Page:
My job as the technical interviewer is to determine if the things you say you know and have done matches up to reality. You'll make my job easier if you can show me that concretely, and therefore make it more likely that I'll recommend you to continue in the hiring process.
I pay scant attention to resumes, except as a starting point and a way to see if you can string words together in a syntactically correct manner. Not having an online presence won't hurt you necessarily. After the receiving a resume the first thing I'll do is to google you to see if you have:
- Public code contributions (Github, BitBucket, SourceForge, Launchpad, etc). This is probably the most important bullet on this list. I want to see that you're passionate about software development, and that you're taking the time to grow and learn outside of your day job.
- Any kind of technical blog. I don't care about your blog about your love of spaghetti, I want to see if you are capable of communicating technical ideas, and more importantly that you see the value of sharing your knowledge with others. I'm not interested in working with introverts or knowledge hoarders, I want to work with people who are interested in building others up, making an impact on the lives of others, and helping other developers to grow.
- Recommendations on LinkedIn. I don't care about endorsements; they're essentially worthless as the endorser doesn't need to put any thought into the skill being endorsed and how well the individual actually performed that skill. They simply click the endorse button and move on. Recommendations are different as they require some thought on the part of the recommender and show that the work that you did actually mattered to someone. It also also fairly easy to weed out the true recommendations from the "cookie-cutter" recommendations.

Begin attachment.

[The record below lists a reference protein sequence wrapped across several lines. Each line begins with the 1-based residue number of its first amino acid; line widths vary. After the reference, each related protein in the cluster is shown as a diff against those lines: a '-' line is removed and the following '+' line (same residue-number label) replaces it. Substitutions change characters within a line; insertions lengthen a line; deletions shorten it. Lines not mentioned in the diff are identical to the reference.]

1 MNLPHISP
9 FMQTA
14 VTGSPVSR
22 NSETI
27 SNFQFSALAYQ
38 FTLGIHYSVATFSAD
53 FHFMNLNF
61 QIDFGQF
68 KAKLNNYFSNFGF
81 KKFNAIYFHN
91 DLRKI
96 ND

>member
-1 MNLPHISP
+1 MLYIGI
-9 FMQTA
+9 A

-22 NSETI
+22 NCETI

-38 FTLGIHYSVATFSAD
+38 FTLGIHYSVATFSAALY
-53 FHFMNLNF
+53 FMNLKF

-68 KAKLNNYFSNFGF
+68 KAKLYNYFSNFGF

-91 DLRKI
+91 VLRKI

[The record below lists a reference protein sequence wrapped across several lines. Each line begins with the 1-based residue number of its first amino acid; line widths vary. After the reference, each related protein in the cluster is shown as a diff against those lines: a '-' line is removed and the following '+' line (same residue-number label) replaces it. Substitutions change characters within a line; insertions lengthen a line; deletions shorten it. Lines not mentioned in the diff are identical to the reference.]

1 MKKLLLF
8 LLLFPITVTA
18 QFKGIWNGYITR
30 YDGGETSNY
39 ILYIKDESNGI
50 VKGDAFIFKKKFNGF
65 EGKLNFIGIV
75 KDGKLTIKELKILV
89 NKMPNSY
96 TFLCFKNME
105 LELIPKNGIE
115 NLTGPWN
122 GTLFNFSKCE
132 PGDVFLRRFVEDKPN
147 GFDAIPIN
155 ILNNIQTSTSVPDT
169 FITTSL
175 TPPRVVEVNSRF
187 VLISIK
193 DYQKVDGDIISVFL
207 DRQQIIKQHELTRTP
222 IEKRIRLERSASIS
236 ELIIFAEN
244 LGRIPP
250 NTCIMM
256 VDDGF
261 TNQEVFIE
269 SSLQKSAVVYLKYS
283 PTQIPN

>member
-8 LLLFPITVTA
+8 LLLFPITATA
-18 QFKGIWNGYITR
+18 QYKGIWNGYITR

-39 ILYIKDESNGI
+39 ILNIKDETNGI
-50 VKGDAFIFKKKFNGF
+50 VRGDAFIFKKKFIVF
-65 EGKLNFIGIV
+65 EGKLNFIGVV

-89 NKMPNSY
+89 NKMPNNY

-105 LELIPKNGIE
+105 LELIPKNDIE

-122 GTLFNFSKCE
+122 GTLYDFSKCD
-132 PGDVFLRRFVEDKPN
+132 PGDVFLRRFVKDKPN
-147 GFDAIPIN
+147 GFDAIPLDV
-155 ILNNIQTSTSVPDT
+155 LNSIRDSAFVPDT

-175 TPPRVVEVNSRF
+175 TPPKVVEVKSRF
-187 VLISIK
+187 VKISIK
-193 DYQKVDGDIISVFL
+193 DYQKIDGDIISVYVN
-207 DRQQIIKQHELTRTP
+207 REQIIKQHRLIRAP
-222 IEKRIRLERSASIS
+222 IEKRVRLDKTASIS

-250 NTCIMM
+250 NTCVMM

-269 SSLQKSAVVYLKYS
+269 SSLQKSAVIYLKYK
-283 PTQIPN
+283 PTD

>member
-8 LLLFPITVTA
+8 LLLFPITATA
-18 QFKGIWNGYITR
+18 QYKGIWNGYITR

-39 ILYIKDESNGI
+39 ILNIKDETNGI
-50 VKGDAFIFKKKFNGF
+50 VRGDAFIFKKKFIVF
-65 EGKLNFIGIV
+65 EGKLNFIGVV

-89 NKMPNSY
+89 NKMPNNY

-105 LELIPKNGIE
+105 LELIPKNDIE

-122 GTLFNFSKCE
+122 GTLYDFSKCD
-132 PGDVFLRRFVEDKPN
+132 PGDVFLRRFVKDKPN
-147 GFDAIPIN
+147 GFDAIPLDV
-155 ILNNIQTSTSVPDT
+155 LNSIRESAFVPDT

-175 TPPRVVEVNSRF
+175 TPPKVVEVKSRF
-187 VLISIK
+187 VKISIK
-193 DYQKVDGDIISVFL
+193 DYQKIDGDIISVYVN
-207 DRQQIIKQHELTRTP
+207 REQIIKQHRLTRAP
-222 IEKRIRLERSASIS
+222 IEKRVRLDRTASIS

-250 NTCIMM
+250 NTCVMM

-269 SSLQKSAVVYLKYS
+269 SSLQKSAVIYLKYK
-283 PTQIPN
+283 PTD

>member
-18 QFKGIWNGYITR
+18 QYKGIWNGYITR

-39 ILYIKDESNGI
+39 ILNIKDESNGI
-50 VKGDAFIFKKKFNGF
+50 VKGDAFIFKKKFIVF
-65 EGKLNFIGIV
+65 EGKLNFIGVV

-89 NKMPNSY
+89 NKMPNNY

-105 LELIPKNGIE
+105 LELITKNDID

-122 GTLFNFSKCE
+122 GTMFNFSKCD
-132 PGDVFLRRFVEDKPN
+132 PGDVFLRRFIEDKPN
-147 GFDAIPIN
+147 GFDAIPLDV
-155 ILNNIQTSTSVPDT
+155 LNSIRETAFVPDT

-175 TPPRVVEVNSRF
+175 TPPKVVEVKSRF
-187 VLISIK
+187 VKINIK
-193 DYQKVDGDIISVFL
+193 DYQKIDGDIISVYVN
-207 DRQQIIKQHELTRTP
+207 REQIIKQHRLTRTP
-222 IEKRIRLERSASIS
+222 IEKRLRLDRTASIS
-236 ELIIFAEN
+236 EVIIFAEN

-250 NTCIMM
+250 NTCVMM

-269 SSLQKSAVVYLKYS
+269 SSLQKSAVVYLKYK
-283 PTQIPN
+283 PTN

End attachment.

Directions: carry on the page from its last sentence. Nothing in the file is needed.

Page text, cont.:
- A low profile on Facebook, or failing that a "clean" public profile. Twitter is fine, with the same caveat that the profile is clean. Technologists who don't know how to manage their public interactions make me wonder how they manage their professional interactions.
I use this information to prepare for the technical interview, and make notes to call you out on your experience and listed skills. If you walk the walk it will show through in your online presence, face-to-face and pairing interview.
Not having these things is not necessarily a bad thing, especially if you're fresh out of college, but having them lets you tell your story. Not to mention that if you have any length of experience I'd be suspicious if you didn't engage in at least some of these activities.
Non-critical doesn't mean trivial or unimportant. Simply because he doesn't see the changes at the same level of criticality (is that a word?) doesn't mean that they're not important to someone. The message he sent out on the mailing list goes on to say: